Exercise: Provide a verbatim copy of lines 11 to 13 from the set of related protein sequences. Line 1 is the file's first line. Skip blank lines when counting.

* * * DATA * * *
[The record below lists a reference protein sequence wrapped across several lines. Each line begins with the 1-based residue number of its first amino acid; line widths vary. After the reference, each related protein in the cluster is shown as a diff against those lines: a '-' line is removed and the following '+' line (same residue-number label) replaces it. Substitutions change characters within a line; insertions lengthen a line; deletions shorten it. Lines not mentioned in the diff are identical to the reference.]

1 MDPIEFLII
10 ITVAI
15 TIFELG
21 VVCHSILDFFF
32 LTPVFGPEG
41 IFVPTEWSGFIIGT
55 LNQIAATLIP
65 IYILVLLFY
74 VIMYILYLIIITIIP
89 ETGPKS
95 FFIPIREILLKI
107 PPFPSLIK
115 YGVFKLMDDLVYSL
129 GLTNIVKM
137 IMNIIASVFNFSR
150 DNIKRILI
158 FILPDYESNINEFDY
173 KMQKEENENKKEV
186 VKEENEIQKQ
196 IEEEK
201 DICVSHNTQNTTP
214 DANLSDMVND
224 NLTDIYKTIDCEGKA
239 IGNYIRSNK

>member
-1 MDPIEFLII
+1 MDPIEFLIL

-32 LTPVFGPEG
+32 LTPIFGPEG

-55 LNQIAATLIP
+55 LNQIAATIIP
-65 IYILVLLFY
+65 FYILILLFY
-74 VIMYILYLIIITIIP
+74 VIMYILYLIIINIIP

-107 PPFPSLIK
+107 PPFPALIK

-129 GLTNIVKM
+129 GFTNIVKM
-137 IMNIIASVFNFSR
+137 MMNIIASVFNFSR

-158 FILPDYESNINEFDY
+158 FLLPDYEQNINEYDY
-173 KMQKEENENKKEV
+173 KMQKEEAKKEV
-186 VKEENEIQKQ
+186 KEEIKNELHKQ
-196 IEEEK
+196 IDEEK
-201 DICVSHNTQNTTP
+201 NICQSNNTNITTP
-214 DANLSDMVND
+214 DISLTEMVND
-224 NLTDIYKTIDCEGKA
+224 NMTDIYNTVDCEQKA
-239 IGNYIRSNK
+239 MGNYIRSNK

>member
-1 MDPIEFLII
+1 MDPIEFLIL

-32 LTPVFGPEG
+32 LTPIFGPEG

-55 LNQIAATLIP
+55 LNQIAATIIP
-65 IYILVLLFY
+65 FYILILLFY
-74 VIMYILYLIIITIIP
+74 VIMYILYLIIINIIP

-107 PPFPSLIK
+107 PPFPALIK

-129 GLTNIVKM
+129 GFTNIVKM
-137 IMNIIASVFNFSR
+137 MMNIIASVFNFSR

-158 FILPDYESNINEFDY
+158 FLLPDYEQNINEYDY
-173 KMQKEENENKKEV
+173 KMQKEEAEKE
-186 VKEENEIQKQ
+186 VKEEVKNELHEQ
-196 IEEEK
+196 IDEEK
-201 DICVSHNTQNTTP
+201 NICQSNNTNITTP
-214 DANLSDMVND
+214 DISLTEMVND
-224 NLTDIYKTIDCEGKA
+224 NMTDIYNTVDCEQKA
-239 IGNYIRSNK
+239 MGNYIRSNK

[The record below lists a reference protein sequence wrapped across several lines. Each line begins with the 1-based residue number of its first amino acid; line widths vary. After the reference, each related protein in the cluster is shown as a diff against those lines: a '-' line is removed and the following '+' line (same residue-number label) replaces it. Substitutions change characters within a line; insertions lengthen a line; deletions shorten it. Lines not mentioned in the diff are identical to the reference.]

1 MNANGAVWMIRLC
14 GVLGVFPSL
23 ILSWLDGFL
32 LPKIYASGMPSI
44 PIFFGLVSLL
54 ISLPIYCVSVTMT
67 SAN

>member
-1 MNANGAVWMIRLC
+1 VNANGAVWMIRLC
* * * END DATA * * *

89 ETGPKS
95 FFIPIREILLKI
107 PPFPSLIK